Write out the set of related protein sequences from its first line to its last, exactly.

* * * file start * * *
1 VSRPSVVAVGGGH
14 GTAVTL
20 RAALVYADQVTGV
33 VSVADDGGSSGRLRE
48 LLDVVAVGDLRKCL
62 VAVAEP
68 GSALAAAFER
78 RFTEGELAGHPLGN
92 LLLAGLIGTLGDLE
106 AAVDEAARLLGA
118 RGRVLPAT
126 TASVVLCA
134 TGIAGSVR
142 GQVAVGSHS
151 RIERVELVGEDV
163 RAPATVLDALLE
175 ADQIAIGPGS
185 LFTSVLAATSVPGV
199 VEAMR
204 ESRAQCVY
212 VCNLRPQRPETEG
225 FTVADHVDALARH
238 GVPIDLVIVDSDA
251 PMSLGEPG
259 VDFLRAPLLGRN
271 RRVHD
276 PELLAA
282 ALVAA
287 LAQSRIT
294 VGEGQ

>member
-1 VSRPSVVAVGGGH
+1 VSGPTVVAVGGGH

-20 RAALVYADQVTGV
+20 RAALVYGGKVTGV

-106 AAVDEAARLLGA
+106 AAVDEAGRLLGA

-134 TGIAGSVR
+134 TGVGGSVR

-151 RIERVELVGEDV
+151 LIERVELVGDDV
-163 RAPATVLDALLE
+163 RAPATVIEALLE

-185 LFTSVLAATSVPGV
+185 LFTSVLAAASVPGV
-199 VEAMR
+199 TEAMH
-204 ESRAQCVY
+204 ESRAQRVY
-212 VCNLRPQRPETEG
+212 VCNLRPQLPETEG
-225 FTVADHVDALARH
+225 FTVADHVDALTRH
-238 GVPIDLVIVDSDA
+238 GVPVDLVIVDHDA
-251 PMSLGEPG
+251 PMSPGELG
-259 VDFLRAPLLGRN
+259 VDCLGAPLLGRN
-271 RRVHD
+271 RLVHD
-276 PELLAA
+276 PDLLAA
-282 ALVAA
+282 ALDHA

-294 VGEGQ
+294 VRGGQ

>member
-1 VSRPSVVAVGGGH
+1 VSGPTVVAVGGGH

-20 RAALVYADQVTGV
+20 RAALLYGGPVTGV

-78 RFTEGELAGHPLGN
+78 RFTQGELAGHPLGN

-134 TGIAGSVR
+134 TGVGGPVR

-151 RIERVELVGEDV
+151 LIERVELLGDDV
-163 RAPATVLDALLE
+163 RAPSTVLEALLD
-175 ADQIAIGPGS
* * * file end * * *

1 VSRPSVVAVGGGH
14 GTAVTL
20 RAALVYADQVTGV
33 VSVADDGGSSGRLRE
48 LLDVVAVGDLRKCL
62 VAVAEP
68 GSALAAAFER
78 RFTEGELAGHPLGN
92 LLLAGLIGTLGDLE
106 AAVDEAARLLGA
118 RGRVLPAT
126 TASVVLCA
134 TGIAGSVR
142 GQVAVGSHS
151 RIERVELVGEDV
163 RAPATVLDALLE
175 ADQIAIGPGS
185 LFTSVLAATSVPGV
199 VEAMR
204 ESRAQCVY
212 VCNLRPQRPETEG
225 FTVADHVDALARH
238 GVPIDLVIVDSDA
251 PMSLGEPG
259 VDFLRAPLLGRN
271 RRVHD
276 PELLAA
282 ALVAA
287 LAQSRIT
294 VGEGQ

>member
-1 VSRPSVVAVGGGH
+1 VSGPTVVAVGGGH

-20 RAALVYADQVTGV
+20 RAALVYGGKVTGV

-106 AAVDEAARLLGA
+106 AAVDEAGRLLGA

-134 TGIAGSVR
+134 TGVGGSVR

-151 RIERVELVGEDV
+151 LIERVELVGDDV
-163 RAPATVLDALLE
+163 RAPATVIEALLE

-185 LFTSVLAATSVPGV
+185 LFTSVLAAASVPGV
-199 VEAMR
+199 TEAMH
-204 ESRAQCVY
+204 ESRAQRVY
-212 VCNLRPQRPETEG
+212 VCNLRPQLPETEG
-225 FTVADHVDALARH
+225 FTVADHVDALTRH
-238 GVPIDLVIVDSDA
+238 GVPVDLVIVDHDA
-251 PMSLGEPG
+251 PMSPGELG
-259 VDFLRAPLLGRN
+259 VDCLGAPLLGRN
-271 RRVHD
+271 RLVHD
-276 PELLAA
+276 PDLLAA
-282 ALVAA
+282 ALDHA

-294 VGEGQ
+294 VRGGQ

>member
-1 VSRPSVVAVGGGH
+1 VSGPTVVAVGGGH

-20 RAALVYADQVTGV
+20 RAALLYGGPVTGV

-78 RFTEGELAGHPLGN
+78 RFTQGELAGHPLGN

-134 TGIAGSVR
+134 TGVGGPVR

-151 RIERVELVGEDV
+151 LIERVELLGDDV
-163 RAPATVLDALLE
+163 RAPSTVLEALLD
-175 ADQIAIGPGS